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Minorities Need Bone Marrow Donors

Black person's face, bone
AP / CBS
Thousand of patients around the country are seeking a bone marrow donor, but those who are ethnic minorities may be the least likely to find a matching contributor, reported The Saturday Early Show contributor Debbye Turner.

Rory Johnson is a graduate student at the University of Chicago's Divinity School. Most would never guess by looking at him that last year he got frightening health news.

Johnson said he got "a message from my doctor telling me to go immediately to the emergency room or I might die. Turned out I ended up with a sort of rare blood disease," said Johnson.

The doctor told Johnson he was extremely anemic because he had low hemoglobin, which means he didn't have adequate red blood cells in his blood.

Then Johnson found out what he needed to survive:a bone marrow transplant.

Naturally, Rory turned to his family first, but their bone marrow didn't match his own. Now, he faces the uphill battle of finding an unrelated donor.

"I'm a hard person to match," said Johnson. "African-Americans tend to be difficult to find matches for."

Finding a bone marrow donor is more difficult for Asians, Pacific Islanders and Hispanics than Caucasians. And it is most difficult of all to find a donor match for African-Americans.

Although progress has been made in the past decade, four out of every 10 African-Americans searching for a bone marrow donor will be unable to find a match.

The reason is African races are older and have more complex tissue types. That means ethnic heritage is the best way to increase the likelihood of a potential match.

"For the most part, African-Americans match African-Americans best, Caucasians match Caucasians best," said Dr. Jeffrey Chell, the CEO of the National Marrow Donor Program.

According to Dr. Chell, the first step to saving those who need bone marrow transplants is for them to become part of his National Marrow's international registry.

"We ask you to fill out some information about your health, and some contact information so we know how to reach you if you ever come up as a match and then we take 5 drops of blood from a finger tip," he explained.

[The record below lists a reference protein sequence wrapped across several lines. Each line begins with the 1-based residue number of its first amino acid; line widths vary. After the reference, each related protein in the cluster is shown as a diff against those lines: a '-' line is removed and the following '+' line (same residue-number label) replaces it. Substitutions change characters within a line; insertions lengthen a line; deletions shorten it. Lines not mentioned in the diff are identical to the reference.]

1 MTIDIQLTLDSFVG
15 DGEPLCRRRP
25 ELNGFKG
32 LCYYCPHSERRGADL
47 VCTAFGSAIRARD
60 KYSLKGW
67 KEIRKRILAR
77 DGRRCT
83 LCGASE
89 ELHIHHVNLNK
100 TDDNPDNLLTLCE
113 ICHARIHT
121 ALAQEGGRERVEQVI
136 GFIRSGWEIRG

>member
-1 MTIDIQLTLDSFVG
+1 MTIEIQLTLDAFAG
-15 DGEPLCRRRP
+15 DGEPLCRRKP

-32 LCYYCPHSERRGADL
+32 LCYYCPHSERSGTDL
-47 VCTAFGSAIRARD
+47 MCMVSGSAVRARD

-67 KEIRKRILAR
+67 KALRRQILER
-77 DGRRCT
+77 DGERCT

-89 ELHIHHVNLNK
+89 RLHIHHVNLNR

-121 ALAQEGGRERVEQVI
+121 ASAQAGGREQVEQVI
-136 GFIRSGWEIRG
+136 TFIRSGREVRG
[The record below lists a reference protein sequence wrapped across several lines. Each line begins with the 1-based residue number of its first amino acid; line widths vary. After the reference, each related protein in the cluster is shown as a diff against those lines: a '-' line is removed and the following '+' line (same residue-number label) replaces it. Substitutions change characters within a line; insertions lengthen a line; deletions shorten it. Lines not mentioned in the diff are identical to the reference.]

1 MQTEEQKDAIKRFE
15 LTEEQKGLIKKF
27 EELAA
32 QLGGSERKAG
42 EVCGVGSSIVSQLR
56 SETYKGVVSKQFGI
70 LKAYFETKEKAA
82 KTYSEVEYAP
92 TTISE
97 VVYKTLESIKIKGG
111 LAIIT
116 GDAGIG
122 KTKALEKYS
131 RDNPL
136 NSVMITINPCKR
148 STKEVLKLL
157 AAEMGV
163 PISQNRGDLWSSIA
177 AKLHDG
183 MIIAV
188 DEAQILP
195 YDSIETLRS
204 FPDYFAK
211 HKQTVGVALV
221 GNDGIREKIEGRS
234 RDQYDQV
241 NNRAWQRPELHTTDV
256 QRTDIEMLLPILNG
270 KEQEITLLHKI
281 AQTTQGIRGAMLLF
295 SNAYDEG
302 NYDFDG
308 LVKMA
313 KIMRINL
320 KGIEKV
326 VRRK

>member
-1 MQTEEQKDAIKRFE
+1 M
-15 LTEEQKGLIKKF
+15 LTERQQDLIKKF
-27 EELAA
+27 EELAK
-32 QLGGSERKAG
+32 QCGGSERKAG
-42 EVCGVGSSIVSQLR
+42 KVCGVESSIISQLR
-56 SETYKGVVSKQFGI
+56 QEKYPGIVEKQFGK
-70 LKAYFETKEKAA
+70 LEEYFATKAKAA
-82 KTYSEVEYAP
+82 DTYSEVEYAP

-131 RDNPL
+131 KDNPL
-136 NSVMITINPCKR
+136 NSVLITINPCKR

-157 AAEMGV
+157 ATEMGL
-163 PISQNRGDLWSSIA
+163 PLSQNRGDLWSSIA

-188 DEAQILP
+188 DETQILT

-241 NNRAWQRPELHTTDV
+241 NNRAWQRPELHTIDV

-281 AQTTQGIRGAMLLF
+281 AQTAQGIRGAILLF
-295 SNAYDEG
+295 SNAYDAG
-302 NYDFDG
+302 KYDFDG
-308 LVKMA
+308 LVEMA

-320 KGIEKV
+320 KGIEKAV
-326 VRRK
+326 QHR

Bone marrow drives are a convenient place to get screened. All that is required is good health and a willingness to help others.

"A few years ago my mom ran a drive for someone that we knew in India, so I think it's a good idea to do this," said Nick Pyati, a potential marrow donor.

The drive's poster child is Ray Ray. He is fine for now because his rare immune disease is being treated with medication .

"My husband and I we're going to do whatever we can, not just for Ray Ray, but for other people who are on the registry that need help," said Zina Berryhill, Ray Ray's caregiver.

Bob Tolden is one of those patients. He had leukemia and needed a miracle.

That miracle came from Gloria Shelton. After being screened, she was told her bone marrow was a match.

"If I hadn't done it, Bob wouldn't be here," said Shelton.

A year later, they met.

"The 29th of this month is four years," said Shelton. "And to be able to give life to someone, how could someone say no? That's the greatest gift or accomplishment anyone could ever achieve."

Rory Johnson is still looking for a bone marrow match and Ray Ray is doing well, for now. The best way to help these two and many others, say doctors, is to donate a small drop of blood to be screened for marrow matches.

You can join the National Marrow Donor registry if you are:

  • Between the ages of 18 and 60
  • In good general health
  • Willing to be available if you are ever identified as a match for a patient in need

    For more information about becoming a donor on the National Marrow Donor Program Registry, go to www.marrow.org or call 1-800-MARROW-2.